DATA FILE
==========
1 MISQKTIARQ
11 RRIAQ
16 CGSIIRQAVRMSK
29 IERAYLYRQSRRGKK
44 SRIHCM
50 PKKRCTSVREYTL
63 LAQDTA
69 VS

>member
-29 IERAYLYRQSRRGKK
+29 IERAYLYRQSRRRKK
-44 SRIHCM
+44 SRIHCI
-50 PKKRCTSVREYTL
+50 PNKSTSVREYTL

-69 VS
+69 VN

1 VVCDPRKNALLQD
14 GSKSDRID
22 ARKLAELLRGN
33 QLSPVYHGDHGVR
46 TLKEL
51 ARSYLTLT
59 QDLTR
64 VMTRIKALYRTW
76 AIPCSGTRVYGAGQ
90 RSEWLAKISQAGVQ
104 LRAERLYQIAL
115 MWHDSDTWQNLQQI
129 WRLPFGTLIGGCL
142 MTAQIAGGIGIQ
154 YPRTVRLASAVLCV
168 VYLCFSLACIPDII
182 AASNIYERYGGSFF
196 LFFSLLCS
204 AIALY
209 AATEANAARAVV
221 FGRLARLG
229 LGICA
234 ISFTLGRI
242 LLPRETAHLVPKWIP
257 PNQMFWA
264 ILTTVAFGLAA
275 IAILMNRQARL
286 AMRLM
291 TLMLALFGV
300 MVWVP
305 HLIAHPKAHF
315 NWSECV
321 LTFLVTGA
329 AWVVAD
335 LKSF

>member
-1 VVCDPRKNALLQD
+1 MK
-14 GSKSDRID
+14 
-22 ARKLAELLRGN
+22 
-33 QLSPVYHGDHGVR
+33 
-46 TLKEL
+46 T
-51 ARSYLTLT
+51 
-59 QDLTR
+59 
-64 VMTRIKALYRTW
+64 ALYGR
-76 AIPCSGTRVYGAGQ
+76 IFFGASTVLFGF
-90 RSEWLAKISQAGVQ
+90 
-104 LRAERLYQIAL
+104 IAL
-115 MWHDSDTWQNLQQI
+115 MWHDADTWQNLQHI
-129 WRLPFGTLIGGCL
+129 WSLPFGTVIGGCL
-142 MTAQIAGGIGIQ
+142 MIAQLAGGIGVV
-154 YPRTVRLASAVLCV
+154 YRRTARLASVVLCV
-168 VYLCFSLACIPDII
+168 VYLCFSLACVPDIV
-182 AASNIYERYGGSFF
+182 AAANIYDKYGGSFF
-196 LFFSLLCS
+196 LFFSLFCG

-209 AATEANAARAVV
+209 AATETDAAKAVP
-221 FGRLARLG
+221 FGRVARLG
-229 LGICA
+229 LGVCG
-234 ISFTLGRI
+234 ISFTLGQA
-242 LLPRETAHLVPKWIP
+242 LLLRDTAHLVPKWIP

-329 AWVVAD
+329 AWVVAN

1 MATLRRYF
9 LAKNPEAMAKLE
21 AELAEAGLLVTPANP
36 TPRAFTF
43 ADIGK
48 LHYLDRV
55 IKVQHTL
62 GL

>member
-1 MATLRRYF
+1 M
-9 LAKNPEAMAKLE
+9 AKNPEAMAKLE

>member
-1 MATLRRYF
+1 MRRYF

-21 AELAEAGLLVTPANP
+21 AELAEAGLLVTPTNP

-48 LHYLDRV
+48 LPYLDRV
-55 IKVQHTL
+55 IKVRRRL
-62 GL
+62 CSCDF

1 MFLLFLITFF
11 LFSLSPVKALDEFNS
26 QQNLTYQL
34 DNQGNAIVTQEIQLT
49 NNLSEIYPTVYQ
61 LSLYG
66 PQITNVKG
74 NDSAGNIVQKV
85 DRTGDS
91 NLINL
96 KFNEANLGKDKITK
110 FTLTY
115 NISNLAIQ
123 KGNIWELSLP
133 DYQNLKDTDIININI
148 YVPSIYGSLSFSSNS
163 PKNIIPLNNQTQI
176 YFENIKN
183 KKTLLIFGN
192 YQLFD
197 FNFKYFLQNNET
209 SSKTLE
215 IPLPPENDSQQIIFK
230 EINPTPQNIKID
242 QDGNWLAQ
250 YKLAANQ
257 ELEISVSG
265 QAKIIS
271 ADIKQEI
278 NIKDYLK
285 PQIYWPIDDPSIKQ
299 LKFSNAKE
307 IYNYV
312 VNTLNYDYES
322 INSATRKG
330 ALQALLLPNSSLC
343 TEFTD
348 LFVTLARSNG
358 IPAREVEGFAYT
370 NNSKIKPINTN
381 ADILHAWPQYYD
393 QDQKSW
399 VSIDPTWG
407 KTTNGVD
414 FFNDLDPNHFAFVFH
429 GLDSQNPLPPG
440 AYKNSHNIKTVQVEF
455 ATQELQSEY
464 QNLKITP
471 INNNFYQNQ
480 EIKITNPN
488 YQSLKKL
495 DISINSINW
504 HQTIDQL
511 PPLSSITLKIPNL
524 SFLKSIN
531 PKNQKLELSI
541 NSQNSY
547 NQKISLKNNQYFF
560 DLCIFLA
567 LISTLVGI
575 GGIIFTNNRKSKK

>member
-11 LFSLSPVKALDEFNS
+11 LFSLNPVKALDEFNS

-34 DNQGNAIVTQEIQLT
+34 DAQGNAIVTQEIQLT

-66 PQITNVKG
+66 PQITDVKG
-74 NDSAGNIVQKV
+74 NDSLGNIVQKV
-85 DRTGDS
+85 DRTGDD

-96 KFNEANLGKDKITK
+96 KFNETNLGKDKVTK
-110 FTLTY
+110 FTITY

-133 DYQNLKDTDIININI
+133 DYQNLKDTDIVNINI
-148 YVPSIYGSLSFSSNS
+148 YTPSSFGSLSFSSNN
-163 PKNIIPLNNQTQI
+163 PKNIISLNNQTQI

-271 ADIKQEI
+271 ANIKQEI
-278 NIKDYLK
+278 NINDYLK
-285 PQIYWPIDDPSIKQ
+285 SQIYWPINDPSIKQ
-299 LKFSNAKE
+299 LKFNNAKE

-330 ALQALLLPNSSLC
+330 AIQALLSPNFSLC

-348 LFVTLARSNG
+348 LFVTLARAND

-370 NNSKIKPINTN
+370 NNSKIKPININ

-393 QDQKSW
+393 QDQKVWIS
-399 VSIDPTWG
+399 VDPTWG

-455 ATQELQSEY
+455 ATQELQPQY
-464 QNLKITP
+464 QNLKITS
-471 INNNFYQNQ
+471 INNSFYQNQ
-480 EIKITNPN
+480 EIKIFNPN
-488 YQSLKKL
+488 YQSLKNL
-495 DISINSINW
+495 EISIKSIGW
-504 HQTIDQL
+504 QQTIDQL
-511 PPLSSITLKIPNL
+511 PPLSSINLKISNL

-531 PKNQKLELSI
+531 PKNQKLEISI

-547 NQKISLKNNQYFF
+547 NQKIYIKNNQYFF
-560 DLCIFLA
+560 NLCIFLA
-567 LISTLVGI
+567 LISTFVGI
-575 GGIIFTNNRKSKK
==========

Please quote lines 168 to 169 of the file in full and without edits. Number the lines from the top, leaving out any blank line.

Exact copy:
399 VSIDPTWG
407 KTTNGVD